US20110199094 *Feb 16, 2010Aug 18, 2011Hamilton Sundstrand CorporationGas Sensor Age Compensation and Failure Detection
CN100420920CJul 16, 2004Sep 24, 2008恩德斯+豪斯流量技术股份有限公司Method for the magnetic-inductive determination of the flow rate of a medium
CN101568827BDec 19, 2007Apr 10, 2013梅特勒-托利多公开股份有限公司Method and device for monitoring and/or determining the condition of a measurement probe
DE3922147A1 *Jul 6, 1989Jan 17, 1991Me Meerestechnik Elektronik GmGas partial pressure sensor - with detection circuit for deficient sealing of electrolyte space
DE3922147C2 *Jul 6, 1989Nov 12, 1998Me Meerestechnik Elektronik GmGaspartialdruck-Sensor mit von einer Membran abgedichtetem Elektrolytraum
DE19539763A1 *Oct 26, 1995Apr 30, 1997Knick Elektronische MesgeraeteMonitoring reference electrode of pH measuring chain esp. variations of diaphragm between reference electrolyte and measurement solution
DE19539763C2 *Oct 26, 1995Apr 16, 1998Knick Elektronische MesgeraeteVerfahren und Vorrichtung zur überwachung der Bezugselektrode einer pH-Meßkette
EP0241601A1 *Apr 15, 1986Oct 21, 1987Yokogawa Europe B.V.Device for testing the integrity of an electrode in a potentiometric measuring electrode system
EP1936367A1 *Dec 22, 2006Jun 25, 2008Mettler-Toledo AGMethod and device for monitoring and/or determining the status of a measuring probe
WO2005012842A1 *Jul 16, 2004Feb 10, 2005Endress + Hauser Flowtec AgMethod for the magnetic-inductive determination of the flow rate of a medium
WO2008077851A1 *Dec 19, 2007Jul 3, 2008Mettler Toledo AgMethod and device for monitoring and/or determining the condition of a measurement probe
Classifications
U.S. Classification324/538, 204/401
International ClassificationG01N27/416, G01R31/02, G01R31/16
Cooperative ClassificationG01N27/4165
European ClassificationG01N27/416D1
Legal Events
DateCodeEventDescription
Dec 11, 1981ASAssignment
Owner name: INSTRUMENTATION LABORATORY INC LEXINGTON MA A CORP
Free format text: ASSIGNMENT OF ASSIGNORS INTEREST.;ASSIGNOR:ROLFE, NORMAN F.;REEL/FRAME:003952/0757
Effective date: 19811207
Owner name: INSTRUMENTATION LABORATORY INC., A CORP OF MA, MAS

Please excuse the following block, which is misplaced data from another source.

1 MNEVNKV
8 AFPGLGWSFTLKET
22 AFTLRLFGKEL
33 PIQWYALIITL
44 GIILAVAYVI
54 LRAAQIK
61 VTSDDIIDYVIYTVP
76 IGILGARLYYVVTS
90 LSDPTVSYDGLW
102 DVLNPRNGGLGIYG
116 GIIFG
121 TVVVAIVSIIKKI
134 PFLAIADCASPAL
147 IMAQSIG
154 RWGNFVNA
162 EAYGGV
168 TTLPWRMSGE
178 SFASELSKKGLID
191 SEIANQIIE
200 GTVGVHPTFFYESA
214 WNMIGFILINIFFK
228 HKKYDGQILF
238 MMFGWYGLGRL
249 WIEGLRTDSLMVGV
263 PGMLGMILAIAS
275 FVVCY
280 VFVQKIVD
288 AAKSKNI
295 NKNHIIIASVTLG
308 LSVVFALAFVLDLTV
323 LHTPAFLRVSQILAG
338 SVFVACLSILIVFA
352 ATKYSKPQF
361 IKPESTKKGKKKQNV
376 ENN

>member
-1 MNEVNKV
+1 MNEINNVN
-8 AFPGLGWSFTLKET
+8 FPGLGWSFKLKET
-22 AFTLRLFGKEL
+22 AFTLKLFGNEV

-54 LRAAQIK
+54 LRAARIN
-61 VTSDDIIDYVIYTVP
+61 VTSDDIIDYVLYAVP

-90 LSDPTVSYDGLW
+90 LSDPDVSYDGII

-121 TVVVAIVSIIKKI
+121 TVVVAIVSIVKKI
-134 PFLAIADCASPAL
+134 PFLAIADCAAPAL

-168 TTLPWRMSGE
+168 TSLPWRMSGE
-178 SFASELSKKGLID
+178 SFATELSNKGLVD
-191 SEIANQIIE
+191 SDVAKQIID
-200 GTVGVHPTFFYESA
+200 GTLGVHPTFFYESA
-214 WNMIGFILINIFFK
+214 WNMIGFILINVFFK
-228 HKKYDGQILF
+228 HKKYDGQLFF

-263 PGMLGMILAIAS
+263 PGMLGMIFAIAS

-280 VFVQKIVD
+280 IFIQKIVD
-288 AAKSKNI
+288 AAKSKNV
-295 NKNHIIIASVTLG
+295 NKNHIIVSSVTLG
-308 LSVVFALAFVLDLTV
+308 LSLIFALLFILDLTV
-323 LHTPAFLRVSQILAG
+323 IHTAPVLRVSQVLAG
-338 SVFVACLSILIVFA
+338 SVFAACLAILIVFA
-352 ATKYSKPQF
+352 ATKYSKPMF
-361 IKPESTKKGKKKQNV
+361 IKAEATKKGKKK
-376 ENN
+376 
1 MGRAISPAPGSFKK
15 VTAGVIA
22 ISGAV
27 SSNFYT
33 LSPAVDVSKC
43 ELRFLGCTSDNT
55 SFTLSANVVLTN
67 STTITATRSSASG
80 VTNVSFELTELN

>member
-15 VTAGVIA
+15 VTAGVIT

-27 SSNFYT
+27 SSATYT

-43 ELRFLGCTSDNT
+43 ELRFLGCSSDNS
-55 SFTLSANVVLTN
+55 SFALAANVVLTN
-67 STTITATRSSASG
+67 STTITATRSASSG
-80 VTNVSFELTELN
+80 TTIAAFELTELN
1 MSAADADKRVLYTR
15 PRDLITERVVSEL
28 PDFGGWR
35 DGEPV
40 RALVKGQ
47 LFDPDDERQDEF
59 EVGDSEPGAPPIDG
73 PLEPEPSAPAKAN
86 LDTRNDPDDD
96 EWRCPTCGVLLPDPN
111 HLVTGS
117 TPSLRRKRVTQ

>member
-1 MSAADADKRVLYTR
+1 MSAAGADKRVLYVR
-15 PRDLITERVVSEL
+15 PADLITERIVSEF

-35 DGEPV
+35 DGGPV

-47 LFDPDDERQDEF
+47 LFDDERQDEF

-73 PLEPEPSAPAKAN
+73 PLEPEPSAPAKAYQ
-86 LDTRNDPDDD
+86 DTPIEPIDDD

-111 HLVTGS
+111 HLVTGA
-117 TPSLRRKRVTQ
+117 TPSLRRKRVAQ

Free format text: ASSIGNMENT OF ASSIGNORS INTEREST;ASSIGNOR:ROLFE, NORMAN F.;REEL/FRAME:003952/0757
Effective date: 19811207
Jan 16, 1984ASAssignment
Owner name: ALLIED CORPORATION COLUMBIA ROAD AND PARK AVE., MO
Free format text: ASSIGNMENT OF ASSIGNORS INTEREST.;ASSIGNOR:INSTRUMENTATION LABORATORY INC., A DE CORP;REEL/FRAME:004211/0801
Effective date: 19840103
Sep 26, 1986ASAssignment
Owner name: FISHER SCIENTIFIC COMPANY A CORP OF DE
Free format text: ASSIGNMENT OF ASSIGNORS INTEREST.;ASSIGNOR:ALLIED CORPORATION A NY CORP;REEL/FRAME:004634/0501
Effective date: 19860815
Dec 21, 1987FPAYFee payment
Year of fee payment: 4
Oct 24, 1991ASAssignment
Owner name: INIZIATIVE MARITTIME 1991, S.R.L., A CORPORATION
Free format text: ASSIGNMENT OF ASSIGNORS INTEREST.;ASSIGNOR:FISHER SCIENTIFIC COMPANY, A CORP. OF DE;REEL/FRAME:005891/0407
Effective date: 19911023
Oct 25, 1991ASAssignment
Owner name: CITIBANK N.A.
Free format text: SECURITY INTEREST;ASSIGNOR:INIZIATIVE MARITTIME 1991, S.R.L.;REEL/FRAME:005913/0325
Effective date: 19911023
Dec 23, 1991FPAYFee payment
Year of fee payment: 8
Jul 28, 1992ASAssignment
Owner name: "IL HOLDING S.P.A."
Free format text: CHANGE OF NAME;ASSIGNOR:INIZIATIVE MARITTIME 1991 S.R.L.;REEL/FRAME:006179/0983
Effective date: 19920219
Apr 2, 1996REMIMaintenance fee reminder mailed
Aug 25, 1996LAPSLapse for failure to pay maintenance fees
Nov 5, 1996FPExpired due to failure to pay maintenance fee
Effective date: 19960828